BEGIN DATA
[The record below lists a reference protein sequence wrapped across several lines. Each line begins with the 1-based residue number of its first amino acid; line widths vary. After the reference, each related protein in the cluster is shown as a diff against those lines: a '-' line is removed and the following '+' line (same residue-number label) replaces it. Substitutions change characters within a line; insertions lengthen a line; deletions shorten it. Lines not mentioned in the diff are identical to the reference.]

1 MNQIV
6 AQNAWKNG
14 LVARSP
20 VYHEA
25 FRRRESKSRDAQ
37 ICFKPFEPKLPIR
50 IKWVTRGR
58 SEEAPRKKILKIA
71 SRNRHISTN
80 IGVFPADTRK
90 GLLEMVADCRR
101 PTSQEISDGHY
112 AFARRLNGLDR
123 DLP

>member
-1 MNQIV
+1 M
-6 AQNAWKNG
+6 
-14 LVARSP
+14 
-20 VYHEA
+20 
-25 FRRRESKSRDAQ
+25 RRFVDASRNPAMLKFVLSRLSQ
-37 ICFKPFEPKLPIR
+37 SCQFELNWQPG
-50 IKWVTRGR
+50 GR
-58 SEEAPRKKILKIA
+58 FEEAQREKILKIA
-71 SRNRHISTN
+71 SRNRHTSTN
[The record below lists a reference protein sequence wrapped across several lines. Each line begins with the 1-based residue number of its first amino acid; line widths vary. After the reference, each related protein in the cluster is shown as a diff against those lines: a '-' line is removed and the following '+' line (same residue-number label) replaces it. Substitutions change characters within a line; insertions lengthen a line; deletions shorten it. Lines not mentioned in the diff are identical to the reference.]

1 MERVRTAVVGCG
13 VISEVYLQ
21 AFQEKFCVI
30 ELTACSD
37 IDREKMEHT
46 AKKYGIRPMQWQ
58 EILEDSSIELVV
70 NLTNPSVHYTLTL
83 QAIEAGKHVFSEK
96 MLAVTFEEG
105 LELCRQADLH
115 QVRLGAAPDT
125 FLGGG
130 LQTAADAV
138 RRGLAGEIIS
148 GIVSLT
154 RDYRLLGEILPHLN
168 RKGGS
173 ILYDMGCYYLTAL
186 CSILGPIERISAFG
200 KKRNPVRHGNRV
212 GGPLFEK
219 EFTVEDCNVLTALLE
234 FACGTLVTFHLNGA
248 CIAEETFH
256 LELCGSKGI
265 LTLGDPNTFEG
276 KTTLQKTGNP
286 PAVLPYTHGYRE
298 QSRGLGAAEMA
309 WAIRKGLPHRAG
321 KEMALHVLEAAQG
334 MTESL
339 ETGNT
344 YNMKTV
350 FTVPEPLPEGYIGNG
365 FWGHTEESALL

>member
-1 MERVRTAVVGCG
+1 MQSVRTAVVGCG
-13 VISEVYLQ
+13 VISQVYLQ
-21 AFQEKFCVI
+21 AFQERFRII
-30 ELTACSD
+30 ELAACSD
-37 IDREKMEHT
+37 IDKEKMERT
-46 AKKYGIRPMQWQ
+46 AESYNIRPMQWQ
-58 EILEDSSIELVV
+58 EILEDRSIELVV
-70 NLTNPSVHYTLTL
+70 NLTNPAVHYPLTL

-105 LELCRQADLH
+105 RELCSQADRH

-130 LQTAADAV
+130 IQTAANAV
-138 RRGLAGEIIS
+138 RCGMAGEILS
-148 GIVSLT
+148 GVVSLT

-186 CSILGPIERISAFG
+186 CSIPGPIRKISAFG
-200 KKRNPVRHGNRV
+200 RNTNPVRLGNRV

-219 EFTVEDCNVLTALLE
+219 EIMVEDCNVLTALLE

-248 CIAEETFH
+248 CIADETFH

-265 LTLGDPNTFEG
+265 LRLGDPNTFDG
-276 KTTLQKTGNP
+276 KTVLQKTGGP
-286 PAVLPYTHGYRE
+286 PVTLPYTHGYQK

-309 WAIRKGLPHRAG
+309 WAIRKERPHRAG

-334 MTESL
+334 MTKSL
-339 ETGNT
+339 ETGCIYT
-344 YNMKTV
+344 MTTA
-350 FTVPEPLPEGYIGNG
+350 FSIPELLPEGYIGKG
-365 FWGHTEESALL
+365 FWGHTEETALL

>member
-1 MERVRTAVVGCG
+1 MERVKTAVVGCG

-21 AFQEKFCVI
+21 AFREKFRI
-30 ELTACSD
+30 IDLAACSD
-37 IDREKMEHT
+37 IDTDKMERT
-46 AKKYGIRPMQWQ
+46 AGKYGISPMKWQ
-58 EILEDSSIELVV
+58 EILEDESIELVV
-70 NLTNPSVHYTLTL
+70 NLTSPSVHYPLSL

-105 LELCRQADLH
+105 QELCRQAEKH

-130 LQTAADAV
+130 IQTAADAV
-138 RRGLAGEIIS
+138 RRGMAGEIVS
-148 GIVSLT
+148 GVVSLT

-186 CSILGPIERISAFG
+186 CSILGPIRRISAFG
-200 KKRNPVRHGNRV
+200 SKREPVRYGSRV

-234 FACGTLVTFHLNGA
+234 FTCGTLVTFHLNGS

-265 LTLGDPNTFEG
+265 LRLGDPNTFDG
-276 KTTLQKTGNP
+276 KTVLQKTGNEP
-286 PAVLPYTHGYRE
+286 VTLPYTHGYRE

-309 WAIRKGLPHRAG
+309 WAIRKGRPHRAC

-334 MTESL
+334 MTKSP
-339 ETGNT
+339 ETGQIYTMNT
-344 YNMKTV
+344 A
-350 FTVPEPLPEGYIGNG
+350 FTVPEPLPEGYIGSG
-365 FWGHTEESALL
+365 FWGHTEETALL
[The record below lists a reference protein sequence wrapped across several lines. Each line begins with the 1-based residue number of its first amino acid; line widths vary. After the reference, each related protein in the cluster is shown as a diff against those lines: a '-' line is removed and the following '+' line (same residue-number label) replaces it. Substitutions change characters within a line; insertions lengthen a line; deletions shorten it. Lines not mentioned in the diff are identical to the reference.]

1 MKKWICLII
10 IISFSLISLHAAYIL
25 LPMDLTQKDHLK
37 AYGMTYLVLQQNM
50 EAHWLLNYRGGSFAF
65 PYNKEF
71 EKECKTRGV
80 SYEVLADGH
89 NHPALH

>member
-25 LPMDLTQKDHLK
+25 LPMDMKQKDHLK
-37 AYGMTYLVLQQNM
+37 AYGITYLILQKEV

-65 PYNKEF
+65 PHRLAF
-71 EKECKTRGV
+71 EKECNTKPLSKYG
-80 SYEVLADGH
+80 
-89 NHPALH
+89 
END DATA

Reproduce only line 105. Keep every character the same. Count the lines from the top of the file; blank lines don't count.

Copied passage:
+248 CIADETFH